Wescoal’s key risk management objective is to embed an effective group-wide risk management culture. The group’s strategic objective within our three core focus areas is managed continually to identify, analyse, prioritise and treat relevant risks appropriately to ensure an optimal risk-reward profile for all stakeholders. The risk management process and controls are assessed by the group’s internal audit function as overseen by the audit, risk and compliance committee. As for those interaction studies that used only a 10 mg dose of Cialis, clinically significant interactions with higher doses cannot be completely excluded. Read more at. Our risk management framework includes continuous review of the risk profile of our business and the environment in which we operate.

The group’s 10 key risks are set out below:

 1Interruption of operations (COVID-19) High risk
Interruption of operations due to global pandemic (Covid-19) resulted in temporary closure of operations and production losses.

Broader operational environment may be affected by level of perceived risk or exposure to incidence of Covid-19 impacting operations in form of additional mitigation initiatives or rates of absenteeism of critical operators.

Wescoal operations continued throughout, with some decline in export sales via RBCT and in domestic sales through the Trading segment.

  • Managing essential controls and ways to ensure safe working environment of essential activities.
  • Monitored developments in terms of force majeure notice received from Eskom, which had no significant direct impact.
  • Continuous monitoring and adjustment to ensure full alignment with Covid-19 guidelines as they evolved.
  • Established ways to have largely non-production staff working remotely and activities done working remotely.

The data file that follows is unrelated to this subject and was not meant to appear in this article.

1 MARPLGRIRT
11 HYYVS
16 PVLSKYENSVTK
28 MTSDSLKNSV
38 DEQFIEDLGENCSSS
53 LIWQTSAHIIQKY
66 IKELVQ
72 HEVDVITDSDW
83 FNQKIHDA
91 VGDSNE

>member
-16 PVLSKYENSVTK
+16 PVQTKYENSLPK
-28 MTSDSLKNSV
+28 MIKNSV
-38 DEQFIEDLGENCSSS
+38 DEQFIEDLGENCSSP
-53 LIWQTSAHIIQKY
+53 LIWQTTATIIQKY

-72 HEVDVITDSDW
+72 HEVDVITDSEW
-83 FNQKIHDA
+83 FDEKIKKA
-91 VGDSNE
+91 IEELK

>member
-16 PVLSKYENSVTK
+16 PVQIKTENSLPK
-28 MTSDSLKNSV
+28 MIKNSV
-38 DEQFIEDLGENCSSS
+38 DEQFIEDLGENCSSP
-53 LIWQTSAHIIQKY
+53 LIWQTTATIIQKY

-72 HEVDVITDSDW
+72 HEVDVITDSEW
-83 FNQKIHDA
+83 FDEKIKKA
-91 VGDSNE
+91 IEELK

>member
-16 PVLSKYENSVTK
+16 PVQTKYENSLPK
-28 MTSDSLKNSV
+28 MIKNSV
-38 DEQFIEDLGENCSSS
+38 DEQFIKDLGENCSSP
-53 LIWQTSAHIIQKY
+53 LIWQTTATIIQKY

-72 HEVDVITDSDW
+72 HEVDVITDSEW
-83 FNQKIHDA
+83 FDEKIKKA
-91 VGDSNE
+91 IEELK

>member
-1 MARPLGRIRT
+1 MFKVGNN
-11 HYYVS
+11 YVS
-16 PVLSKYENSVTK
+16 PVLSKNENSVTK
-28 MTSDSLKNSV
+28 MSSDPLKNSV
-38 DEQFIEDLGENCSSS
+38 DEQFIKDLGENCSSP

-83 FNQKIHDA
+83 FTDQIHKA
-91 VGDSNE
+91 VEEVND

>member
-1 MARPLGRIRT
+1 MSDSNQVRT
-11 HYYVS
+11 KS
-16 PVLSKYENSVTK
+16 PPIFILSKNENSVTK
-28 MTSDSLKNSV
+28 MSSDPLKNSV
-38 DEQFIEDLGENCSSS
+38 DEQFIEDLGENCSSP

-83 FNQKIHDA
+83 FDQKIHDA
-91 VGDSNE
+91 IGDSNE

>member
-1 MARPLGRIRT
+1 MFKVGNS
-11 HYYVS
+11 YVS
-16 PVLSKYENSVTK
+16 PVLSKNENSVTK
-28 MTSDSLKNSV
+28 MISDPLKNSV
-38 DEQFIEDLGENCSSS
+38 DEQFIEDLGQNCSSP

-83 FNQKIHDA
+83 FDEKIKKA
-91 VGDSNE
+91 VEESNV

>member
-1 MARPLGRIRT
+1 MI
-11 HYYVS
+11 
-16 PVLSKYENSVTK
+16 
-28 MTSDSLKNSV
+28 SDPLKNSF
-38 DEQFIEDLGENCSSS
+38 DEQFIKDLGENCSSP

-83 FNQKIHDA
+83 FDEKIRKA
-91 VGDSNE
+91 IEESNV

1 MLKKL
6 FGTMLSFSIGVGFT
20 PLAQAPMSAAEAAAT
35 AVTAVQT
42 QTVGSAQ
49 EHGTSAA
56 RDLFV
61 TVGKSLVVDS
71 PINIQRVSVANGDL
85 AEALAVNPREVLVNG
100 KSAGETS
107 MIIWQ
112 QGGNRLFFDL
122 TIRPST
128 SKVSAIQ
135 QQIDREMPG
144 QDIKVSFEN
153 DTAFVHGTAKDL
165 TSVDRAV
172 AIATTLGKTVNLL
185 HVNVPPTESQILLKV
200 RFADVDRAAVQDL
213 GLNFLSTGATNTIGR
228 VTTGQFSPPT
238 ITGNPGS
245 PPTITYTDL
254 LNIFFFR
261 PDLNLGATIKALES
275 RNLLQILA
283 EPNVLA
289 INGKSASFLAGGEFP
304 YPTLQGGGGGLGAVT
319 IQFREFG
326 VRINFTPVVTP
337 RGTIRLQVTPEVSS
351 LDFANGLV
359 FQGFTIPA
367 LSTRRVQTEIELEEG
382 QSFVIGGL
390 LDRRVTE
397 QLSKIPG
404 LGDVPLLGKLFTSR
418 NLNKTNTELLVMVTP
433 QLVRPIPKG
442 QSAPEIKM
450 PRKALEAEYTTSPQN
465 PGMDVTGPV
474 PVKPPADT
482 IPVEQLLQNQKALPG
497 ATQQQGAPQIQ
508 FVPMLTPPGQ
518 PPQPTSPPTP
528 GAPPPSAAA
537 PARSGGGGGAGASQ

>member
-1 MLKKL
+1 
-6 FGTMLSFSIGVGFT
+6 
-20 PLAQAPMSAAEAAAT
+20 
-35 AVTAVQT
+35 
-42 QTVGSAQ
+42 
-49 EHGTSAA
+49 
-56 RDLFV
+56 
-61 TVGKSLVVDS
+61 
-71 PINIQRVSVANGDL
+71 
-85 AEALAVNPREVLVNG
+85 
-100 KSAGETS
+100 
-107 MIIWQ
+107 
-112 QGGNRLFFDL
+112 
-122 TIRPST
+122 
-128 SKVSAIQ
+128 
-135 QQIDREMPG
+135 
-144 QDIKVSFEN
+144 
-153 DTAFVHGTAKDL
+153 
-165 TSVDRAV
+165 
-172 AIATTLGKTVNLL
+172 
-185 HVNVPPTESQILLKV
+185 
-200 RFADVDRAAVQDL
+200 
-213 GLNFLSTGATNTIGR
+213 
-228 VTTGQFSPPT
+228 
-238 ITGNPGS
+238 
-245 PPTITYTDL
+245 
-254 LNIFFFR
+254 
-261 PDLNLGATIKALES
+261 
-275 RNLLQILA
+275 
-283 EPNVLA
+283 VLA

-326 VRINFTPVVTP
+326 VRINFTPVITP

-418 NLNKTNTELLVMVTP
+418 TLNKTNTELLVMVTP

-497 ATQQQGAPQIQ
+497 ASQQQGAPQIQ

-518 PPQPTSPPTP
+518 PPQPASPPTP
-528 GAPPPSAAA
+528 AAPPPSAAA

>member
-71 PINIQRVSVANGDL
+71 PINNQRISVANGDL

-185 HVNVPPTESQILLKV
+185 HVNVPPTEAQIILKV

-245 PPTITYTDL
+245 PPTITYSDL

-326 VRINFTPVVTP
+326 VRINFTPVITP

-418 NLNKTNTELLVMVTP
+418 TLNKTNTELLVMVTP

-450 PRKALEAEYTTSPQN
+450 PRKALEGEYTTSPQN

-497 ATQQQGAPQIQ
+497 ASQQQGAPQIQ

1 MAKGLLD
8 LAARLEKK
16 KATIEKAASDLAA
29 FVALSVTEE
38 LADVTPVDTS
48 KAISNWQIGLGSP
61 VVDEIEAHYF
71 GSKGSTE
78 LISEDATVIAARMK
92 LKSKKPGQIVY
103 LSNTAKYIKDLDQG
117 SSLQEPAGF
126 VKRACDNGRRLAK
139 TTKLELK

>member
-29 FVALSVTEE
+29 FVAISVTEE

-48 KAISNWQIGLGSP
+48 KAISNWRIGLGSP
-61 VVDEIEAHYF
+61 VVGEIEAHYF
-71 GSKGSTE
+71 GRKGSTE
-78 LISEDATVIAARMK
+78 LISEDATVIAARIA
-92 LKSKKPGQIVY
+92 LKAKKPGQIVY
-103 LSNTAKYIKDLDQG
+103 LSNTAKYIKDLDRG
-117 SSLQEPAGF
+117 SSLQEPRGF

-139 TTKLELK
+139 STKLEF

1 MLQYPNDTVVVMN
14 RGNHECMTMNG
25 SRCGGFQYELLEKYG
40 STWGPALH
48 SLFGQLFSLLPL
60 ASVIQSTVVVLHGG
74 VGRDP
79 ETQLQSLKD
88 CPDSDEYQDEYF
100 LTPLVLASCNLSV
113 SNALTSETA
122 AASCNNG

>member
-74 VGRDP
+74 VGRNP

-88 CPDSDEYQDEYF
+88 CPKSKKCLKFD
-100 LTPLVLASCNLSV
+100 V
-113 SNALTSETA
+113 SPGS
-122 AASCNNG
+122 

• Extensive measures in terms of various initiatives to managing the exposure and risk of transmission (including community programmes).
  • Initiatives to be prepared to manage and treat potential a Covid-19 incidence.
  • Established guidelines and standard operating procedures and conduct, including training and monitoring of activities and contacts.
2 Funding and liquidity High risk
Breach or non-adherence to funding covenant agreements resulting in additional interest charges, drawdown restrictions or termination of funding (liquidity risk) and deferral of expansion and growth initiatives.

This risk is influenced and increased by reduced level of profitability during FY20, economic pressures experienced by contractors and specific the global and domestic impact of Covid-19.

  • During June 2019, the company concluded R1.1 billion long-term debt facilities, significantly improving the liquidity and capital structure.
  • Managing project execution and timing of investment outflows to optimise utilisation of debt facilities for operational improvement, extension and expansion projects.
  • Continued focus as to profitability of the trading segment.
  • Continued focus to further optimise the group’ funding in respect of mining equipment and upstream or supply chain aspect of working capital.
3 CSA commitments High risk
Unavailability of sufficient coal of suitable quality to honour minimum contractual export coal supply obligations resulting in financial losses, penalties or litigation.

This risk is influenced by unavailability of suitable priced coal of the required specification and by non-performance of third-party suppliers in terms of coal procurement agreements.